12

I'm looking for expenses that most of us should be planning for, but that we may not think about. Some of these would be re-occurring expenses that happen infrequently, while others would be one time expenses that are likely to occur at some point.

Update: I should have made it clear that I'd like to exclude things that insurance and an emergency fund would be able to cover. To me if the way to prepare for the expense is to have an emergency fund then the expense can't really be planned for and it truly an emergency. While insurance effectively prevents certain unexpected expenses from turning into emergencies, I'd like to exclude them.

  • Not sure this should be a united-states question... – C. Ross Jan 26 '11 at 20:39
5

Here's a few. Is this what you're looking for? Also this should probably be a community wiki.

  • Broken stuff: car, appliances
  • Broken body: urgent medical expenses, loss of income due to medical issues or having to care for a relative
  • Retirement
  • Holidays/Christmas
  • Loss of overtime or job loss
  • Home maintenance: Painting, maintenance of roof flashing, maintenance of heating system
  • I thought I checked community wiki. Changed it now. – Leigh Riffel Sep 11 '10 at 3:00
  • Yes, those are along the lines of what I was thinking of. I'd prefer one entry per answer so we can see that things are least prepared for that should be. – Leigh Riffel Sep 11 '10 at 3:03
  • 1
    +1 retirement. Very little in the way of second chances on that one. – MrChrister Sep 11 '10 at 18:59
  • Yup. Cars just bit me again. Thought it was fine, its just failed the MOT and is not worth the repair bill. Gonna have to buy a new car. – Mongus Pong Sep 13 '10 at 16:02
  • 1
    @JBRWilkinson It's an emergency when you're 25. 43% of workers over 55 have less than $25,000 in their 401k. – duffbeer703 Jan 26 '11 at 0:36
10

Some things are nearly universal, and have been mentioned already. My "favorite" forseeable expenses in this category are:

  • Disaster preparedness (hurricanes in my locale)
  • Car fees
    • Licensing/registration
    • Inspection
  • Car repair
    • Items that break, such as engine, transmission, etc. The car will break. Don't plan for this using your emergency fund.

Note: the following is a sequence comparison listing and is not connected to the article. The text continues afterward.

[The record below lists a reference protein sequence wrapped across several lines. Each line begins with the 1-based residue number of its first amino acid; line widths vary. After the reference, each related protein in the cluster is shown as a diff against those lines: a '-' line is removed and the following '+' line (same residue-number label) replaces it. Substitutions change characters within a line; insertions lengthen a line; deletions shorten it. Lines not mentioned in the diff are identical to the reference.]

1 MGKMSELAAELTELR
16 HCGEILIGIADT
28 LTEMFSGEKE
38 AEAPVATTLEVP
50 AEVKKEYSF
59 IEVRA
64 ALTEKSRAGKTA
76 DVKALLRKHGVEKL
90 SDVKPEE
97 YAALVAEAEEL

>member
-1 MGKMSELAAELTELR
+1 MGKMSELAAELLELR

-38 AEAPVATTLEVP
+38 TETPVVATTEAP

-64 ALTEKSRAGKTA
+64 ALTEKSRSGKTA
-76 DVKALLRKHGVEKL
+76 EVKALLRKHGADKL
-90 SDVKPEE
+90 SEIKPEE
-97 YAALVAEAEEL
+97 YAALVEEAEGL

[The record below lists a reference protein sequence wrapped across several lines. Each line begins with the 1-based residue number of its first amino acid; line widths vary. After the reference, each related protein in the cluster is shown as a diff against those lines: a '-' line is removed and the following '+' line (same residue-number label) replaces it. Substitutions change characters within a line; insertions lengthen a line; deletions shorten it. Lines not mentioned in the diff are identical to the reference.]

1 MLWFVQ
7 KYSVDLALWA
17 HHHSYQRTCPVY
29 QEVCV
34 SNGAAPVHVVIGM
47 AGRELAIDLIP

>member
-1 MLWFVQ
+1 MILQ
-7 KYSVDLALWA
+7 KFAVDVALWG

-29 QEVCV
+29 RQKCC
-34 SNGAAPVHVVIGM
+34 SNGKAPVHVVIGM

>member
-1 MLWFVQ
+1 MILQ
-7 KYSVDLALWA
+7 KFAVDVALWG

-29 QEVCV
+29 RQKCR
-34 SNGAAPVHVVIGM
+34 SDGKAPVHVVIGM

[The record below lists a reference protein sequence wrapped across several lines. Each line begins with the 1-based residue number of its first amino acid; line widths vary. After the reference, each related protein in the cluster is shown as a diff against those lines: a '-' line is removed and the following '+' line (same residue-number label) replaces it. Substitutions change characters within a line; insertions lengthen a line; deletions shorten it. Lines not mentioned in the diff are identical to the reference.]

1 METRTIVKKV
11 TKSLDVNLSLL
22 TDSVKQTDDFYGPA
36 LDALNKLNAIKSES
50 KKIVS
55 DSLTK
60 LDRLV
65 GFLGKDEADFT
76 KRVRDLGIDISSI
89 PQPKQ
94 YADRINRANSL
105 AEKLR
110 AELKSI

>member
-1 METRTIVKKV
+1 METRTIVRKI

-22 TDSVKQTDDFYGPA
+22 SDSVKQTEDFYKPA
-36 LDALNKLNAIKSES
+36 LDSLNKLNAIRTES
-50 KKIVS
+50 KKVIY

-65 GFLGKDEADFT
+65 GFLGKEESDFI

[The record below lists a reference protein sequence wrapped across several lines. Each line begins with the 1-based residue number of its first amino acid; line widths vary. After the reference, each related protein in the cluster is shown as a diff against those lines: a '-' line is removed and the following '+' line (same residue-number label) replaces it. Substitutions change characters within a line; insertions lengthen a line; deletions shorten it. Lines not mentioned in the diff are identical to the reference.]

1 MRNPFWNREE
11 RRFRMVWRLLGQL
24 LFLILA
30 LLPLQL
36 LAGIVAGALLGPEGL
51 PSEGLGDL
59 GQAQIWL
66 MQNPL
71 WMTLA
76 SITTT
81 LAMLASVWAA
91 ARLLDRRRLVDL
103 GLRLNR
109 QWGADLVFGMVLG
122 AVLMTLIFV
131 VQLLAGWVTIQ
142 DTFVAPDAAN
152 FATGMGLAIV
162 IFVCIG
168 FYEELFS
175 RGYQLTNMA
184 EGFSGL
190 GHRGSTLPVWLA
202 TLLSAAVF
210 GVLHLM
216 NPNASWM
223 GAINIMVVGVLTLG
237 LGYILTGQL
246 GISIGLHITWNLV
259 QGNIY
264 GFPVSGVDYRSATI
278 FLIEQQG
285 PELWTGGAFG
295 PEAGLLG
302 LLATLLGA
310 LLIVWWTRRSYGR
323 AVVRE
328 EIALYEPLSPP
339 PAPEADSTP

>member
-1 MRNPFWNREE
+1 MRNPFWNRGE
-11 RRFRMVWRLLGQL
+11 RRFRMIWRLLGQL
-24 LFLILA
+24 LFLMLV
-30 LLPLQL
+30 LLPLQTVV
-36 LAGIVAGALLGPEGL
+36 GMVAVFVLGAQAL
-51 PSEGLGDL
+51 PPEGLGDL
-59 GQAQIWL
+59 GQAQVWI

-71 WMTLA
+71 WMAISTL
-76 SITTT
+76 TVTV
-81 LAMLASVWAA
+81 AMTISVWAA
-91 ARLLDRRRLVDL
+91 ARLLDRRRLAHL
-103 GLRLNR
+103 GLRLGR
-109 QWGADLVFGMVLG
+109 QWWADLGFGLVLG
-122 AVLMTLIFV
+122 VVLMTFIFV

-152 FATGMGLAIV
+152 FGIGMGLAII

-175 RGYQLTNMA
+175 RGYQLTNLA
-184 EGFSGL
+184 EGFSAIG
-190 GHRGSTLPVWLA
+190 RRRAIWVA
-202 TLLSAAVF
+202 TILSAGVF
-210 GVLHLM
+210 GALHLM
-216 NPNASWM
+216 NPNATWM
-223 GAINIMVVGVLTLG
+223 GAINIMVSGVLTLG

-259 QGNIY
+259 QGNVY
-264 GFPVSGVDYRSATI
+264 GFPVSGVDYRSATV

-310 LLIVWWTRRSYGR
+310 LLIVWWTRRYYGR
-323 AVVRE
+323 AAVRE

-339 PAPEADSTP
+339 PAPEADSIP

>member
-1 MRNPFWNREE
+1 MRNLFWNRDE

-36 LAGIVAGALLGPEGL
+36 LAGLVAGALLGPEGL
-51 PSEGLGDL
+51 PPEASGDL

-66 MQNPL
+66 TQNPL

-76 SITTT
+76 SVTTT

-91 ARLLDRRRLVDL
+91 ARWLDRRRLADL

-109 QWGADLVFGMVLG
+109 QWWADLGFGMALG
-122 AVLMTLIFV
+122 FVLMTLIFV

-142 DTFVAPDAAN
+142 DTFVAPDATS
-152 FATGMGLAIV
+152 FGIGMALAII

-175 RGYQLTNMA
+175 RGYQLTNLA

• Car maintenance
    • Tune-ups
    • Scheduled maintenance
    • Consumables, such as fluids, tires, etc.
  • Car replacement
    • If you are paid off, not having this expense may feel good. But, if the car dies, you will be scrambling to fit a car note into your budget. And, if the car lasts a long time, you may save enough to buy a replacement outright.

However, I also advocate saving for expenses that are specific to you. Look back on your expenses for the last 12 months, minimum (18 or 24 may be better). Ask yourself these questions:

  • What expenses were an emergency for me?
    • Was it a real emergency, or was it forseeable?
  • What were my large expenditures, emergency or not?
    • Was the large expenditure forseeable?
    • Did I budget for it?
    • Why didn't I budget for it? (a question I recently added to my process)

I ask about large expenditures because you may make enough that you can "eat" these lapses in budgeting, as I did for many years. It is not an emergency now, but it turned into an emergency down the road as my spending went out of control. Look at all expenditures over a certain level, say $100 or $200.

Some personal examples of expenses that aren't quite so universal, but turned into small emergencies:

  • Social organization dues
  • Personal convention attendance
  • Professional organization fees and dues

This last one was rather unexpected. It is the reason why I ask the question "why didn't I budget for it?" These fees and dues are for my professional-level certifications. In my industry, they are "always" paid for by the company. A year ago, they weren't paid by my former employer because they planned to lay me off. This year, they weren't paid by my present employer because I am technically a temporary worker (4 years is temporary?). So, from now on, I plan to save for this expense. If my employer pays my dues, then I stop saving for the expense, but keep the money I've saved.

6

Annual property tax and home insurance come to mind as things that are easily forgotten, but surely the biggest true, "I didn't see that coming," is a major car repair.